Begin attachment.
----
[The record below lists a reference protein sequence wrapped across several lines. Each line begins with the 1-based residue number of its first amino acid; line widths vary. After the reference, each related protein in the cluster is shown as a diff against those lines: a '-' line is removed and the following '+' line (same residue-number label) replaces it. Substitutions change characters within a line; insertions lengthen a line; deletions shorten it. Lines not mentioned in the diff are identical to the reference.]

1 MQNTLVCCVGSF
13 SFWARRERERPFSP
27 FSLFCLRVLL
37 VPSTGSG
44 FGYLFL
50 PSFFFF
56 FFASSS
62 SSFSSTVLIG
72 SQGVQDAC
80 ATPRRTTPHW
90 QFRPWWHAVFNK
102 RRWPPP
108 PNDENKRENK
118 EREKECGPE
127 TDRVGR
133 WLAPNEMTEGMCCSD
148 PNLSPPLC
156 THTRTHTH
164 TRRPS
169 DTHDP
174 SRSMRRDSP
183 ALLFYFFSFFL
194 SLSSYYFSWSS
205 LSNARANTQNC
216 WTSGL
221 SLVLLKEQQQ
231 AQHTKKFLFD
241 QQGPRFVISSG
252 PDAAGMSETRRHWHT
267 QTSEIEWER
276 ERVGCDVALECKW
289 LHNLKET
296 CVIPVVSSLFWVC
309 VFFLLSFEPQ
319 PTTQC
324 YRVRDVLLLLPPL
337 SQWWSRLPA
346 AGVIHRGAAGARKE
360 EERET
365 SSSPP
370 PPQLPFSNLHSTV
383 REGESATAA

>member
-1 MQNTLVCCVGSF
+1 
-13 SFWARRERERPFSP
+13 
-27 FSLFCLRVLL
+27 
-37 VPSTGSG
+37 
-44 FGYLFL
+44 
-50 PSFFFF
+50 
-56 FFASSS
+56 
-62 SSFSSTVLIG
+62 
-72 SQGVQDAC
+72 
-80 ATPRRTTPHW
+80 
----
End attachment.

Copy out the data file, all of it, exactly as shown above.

[The record below lists a reference protein sequence wrapped across several lines. Each line begins with the 1-based residue number of its first amino acid; line widths vary. After the reference, each related protein in the cluster is shown as a diff against those lines: a '-' line is removed and the following '+' line (same residue-number label) replaces it. Substitutions change characters within a line; insertions lengthen a line; deletions shorten it. Lines not mentioned in the diff are identical to the reference.]

1 MQNTLVCCVGSF
13 SFWARRERERPFSP
27 FSLFCLRVLL
37 VPSTGSG
44 FGYLFL
50 PSFFFF
56 FFASSS
62 SSFSSTVLIG
72 SQGVQDAC
80 ATPRRTTPHW
90 QFRPWWHAVFNK
102 RRWPPP
108 PNDENKRENK
118 EREKECGPE
127 TDRVGR
133 WLAPNEMTEGMCCSD
148 PNLSPPLC
156 THTRTHTH
164 TRRPS
169 DTHDP
174 SRSMRRDSP
183 ALLFYFFSFFL
194 SLSSYYFSWSS
205 LSNARANTQNC
216 WTSGL
221 SLVLLKEQQQ
231 AQHTKKFLFD
241 QQGPRFVISSG
252 PDAAGMSETRRHWHT
267 QTSEIEWER
276 ERVGCDVALECKW
289 LHNLKET
296 CVIPVVSSLFWVC
309 VFFLLSFEPQ
319 PTTQC
324 YRVRDVLLLLPPL
337 SQWWSRLPA
346 AGVIHRGAAGARKE
360 EERET
365 SSSPP
370 PPQLPFSNLHSTV
383 REGESATAA

>member
-1 MQNTLVCCVGSF
+1 
-13 SFWARRERERPFSP
+13 
-27 FSLFCLRVLL
+27 
-37 VPSTGSG
+37 
-44 FGYLFL
+44 
-50 PSFFFF
+50 
-56 FFASSS
+56 
-62 SSFSSTVLIG
+62 
-72 SQGVQDAC
+72 
-80 ATPRRTTPHW
+80 